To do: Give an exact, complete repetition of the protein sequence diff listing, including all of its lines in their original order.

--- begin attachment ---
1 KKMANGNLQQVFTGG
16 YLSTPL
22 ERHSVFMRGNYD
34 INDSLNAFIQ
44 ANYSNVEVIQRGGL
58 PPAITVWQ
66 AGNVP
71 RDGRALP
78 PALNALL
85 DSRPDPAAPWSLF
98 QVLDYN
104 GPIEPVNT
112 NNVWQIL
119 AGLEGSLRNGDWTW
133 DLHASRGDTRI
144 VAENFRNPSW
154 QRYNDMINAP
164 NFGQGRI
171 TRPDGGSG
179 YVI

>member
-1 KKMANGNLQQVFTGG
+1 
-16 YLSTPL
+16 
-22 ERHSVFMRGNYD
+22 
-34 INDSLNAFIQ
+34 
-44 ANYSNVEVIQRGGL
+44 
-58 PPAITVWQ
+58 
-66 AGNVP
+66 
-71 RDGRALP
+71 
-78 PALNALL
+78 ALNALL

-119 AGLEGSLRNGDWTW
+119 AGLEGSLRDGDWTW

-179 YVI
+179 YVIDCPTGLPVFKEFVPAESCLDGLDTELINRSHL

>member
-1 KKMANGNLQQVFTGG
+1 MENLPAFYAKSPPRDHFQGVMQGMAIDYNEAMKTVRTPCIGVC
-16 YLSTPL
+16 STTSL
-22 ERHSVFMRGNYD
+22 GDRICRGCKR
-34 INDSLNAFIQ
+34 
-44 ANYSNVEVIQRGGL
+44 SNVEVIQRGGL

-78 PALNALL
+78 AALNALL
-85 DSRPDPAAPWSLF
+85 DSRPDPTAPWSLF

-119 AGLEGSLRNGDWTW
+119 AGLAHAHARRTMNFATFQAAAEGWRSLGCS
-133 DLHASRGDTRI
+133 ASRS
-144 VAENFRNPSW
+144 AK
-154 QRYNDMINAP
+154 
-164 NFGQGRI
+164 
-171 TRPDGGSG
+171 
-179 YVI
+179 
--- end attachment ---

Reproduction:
1 KKMANGNLQQVFTGG
16 YLSTPL
22 ERHSVFMRGNYD
34 INDSLNAFIQ
44 ANYSNVEVIQRGGL
58 PPAITVWQ
66 AGNVP
71 RDGRALP
78 PALNALL
85 DSRPDPAAPWSLF
98 QVLDYN
104 GPIEPVNT
112 NNVWQIL
119 AGLEGSLRNGDWTW
133 DLHASRGDTRI
144 VAENFRNPSW
154 QRYNDMINAP
164 NFGQGRI
171 TRPDGGSG
179 YVI

>member
-1 KKMANGNLQQVFTGG
+1 
-16 YLSTPL
+16 
-22 ERHSVFMRGNYD
+22 
-34 INDSLNAFIQ
+34 
-44 ANYSNVEVIQRGGL
+44 
-58 PPAITVWQ
+58 
-66 AGNVP
+66 
-71 RDGRALP
+71 
-78 PALNALL
+78 ALNALL

-119 AGLEGSLRNGDWTW
+119 AGLEGSLRDGDWTW

-179 YVI
+179 YVIDCPTGLPVFKEFVPAESCLDGLDTELINRSHL

>member
-1 KKMANGNLQQVFTGG
+1 MENLPAFYAKSPPRDHFQGVMQGMAIDYNEAMKTVRTPCIGVC
-16 YLSTPL
+16 STTSL
-22 ERHSVFMRGNYD
+22 GDRICRGCKR
-34 INDSLNAFIQ
+34 
-44 ANYSNVEVIQRGGL
+44 SNVEVIQRGGL

-78 PALNALL
+78 AALNALL
-85 DSRPDPAAPWSLF
+85 DSRPDPTAPWSLF

-119 AGLEGSLRNGDWTW
+119 AGLAHAHARRTMNFATFQAAAEGWRSLGCS
-133 DLHASRGDTRI
+133 ASRS
-144 VAENFRNPSW
+144 AK
-154 QRYNDMINAP
+154 
-164 NFGQGRI
+164 
-171 TRPDGGSG
+171 
-179 YVI
+179 